WASHINGTON -- As Americans count their blessings, it is useful to remember women who count their beatings -- in the once-fair country of Zimbabwe, cursed by Robert Mugabe.
Magodonga Mahlangu and Jennifer Williams, leaders of Women of Zimbabwe Arise, sit at a table at the Robert F. Kennedy Center for Justice & Human Rights in Washington, quietly recounting acts of democratic courage that should be shouted from rooftops. "We are very ordinary people," says Williams, about a movement of perhaps 75,000 women who have engaged in more than 100 nonviolent protests -- protests that often end in a hospital or prison.
After visiting the White House this week and receiving the RFK Human Rights Award, Mahlangu and Williams will be greeted in Zimbabwe next month by being put on trial for their activism. They seem unawed by both honor and risk.
Women of Zimbabwe Arise is showing a patriarchal and violence-prone political culture the meaning of peaceful determination. These women demand social justice -- food, education, health care -- not political power. But in Zimbabwe, the mere act of protesting against hunger is considered sedition. "For this," says Williams, "we are accused of being 'unrepentant criminals' and the mouthpiece of a foreign regime."
In a world of liberal economics and conservative economics, Mugabe's Zimbabwe has practiced genocidal economics -- policies of reckless spending, inflation, business restriction, farm confiscation and corruption that have left a nation in ruins. Unemployment is more than 85 percent in the formal economy. Nearly half of Zimbabweans are at risk of malnutrition and starvation. Life expectancy has fallen by half in a decade. Zimbabwean children have the highest levels of mortality, malnourishment and stunted growth in sub-Saharan Africa.
Amazingly and repulsively, this is part of Mugabe's governing strategy. "ZANU-PF (Mugagbe's ruling party) is not only using violence," says Mahlangu, "it is making everyone dependent on assistance. People spend 9, 10 or 11 hours a day just fighting for survival, gathering wood and food," leaving little energy for resistance. Having made his people destitute, Mugabe survives because Zimbabweans are preoccupied with their destitution. It is a kind of political vampirism, in which a despot survives by drinking his nation's strength.But despite these challenges, says Mahlangu, "tens of thousands of women get up, sometimes at 3 a.m., to fit in activism." It is an underground movement. The women do not use cell phones or e-mails, which can be traced and monitored. Resistance spreads by word of mouth. Workshops are conducted to prepare women what lies ahead -- the process of booking and photographing, the rights they can demand. The organization tries to secure a lawyer for a woman within an hour of her arrest, provides a doctor if she is beaten, looks after her family while she is incarcerated. Women know they are not alone.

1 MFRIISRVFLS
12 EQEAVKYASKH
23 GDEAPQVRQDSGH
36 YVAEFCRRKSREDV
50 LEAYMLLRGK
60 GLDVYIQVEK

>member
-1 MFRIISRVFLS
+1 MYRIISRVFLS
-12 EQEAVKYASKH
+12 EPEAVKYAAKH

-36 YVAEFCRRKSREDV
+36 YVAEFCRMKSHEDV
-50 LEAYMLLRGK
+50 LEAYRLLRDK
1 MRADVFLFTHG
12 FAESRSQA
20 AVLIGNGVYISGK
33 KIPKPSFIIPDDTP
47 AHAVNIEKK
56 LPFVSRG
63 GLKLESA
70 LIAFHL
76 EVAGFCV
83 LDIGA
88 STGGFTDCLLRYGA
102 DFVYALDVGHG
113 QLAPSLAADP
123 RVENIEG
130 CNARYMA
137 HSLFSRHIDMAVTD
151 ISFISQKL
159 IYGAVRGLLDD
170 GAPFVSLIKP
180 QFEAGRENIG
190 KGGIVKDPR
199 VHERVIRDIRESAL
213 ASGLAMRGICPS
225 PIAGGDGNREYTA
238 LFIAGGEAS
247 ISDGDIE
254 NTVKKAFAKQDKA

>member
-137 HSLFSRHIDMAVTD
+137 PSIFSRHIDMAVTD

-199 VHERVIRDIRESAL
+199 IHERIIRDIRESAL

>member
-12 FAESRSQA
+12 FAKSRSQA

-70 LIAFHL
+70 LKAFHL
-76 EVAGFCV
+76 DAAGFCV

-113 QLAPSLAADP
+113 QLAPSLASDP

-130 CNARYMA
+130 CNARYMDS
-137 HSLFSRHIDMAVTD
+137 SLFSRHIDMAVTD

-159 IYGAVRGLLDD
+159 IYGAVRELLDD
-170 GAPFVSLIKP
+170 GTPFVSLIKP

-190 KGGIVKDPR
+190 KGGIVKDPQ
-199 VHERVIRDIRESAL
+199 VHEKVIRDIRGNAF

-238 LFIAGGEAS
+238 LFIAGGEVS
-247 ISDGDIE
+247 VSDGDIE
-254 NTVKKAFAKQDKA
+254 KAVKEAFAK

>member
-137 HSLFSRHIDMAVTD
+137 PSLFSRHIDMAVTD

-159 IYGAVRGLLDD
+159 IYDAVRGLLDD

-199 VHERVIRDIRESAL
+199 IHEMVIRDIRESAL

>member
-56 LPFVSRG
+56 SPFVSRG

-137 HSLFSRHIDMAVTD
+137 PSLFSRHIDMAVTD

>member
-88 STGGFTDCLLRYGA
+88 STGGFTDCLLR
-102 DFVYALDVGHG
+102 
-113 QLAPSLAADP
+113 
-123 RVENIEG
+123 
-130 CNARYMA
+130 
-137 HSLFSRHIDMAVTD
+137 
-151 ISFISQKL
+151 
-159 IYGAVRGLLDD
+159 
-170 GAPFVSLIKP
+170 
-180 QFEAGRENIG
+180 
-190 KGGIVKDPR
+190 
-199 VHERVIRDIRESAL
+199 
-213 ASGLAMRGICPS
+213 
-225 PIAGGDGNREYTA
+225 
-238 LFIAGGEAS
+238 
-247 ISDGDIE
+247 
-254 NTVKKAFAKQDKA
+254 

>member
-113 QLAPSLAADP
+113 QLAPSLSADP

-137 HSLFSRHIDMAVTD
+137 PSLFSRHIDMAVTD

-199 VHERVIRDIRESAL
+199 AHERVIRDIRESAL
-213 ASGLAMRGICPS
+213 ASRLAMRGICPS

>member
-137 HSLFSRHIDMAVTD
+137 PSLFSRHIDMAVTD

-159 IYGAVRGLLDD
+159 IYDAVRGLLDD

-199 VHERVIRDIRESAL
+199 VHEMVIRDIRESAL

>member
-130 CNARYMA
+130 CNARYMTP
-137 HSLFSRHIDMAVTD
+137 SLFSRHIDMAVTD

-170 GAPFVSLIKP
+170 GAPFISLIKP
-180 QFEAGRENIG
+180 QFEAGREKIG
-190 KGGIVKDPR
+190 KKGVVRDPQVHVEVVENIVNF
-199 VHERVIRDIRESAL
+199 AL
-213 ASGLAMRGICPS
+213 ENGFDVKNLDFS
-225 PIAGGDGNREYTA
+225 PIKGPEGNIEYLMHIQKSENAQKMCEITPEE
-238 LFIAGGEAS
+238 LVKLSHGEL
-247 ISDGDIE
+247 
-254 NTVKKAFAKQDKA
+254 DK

This solidarity is striking. Williams tells the story of a recent arrest: "The police officer tapped me on the shoulder and said, 'Jennifer, you are arrested.' As I was taken, the other women started to come along with me. The policeman said, 'No, only Jennifer.' But the women said, 'No, these are our rights too.'" Protesters filled the police van, then others walked to the police station and were beaten while handing themselves in. Eventually 49 women entered custody along with Williams. In light of such fearlessness, it is Mugabe who should fear.
When I asked her motivations, Mahlangu responded that she was determined to "live truthfully." It echoes the words of another dissident, Vaclav Havel, who said that "a single, seemingly powerless person who dares to cry out the word of truth and to stand behind it with all his person and all his life, ready to pay a high price, has, surprisingly, greater power, though formally disfranchised, than do thousands of anonymous voters."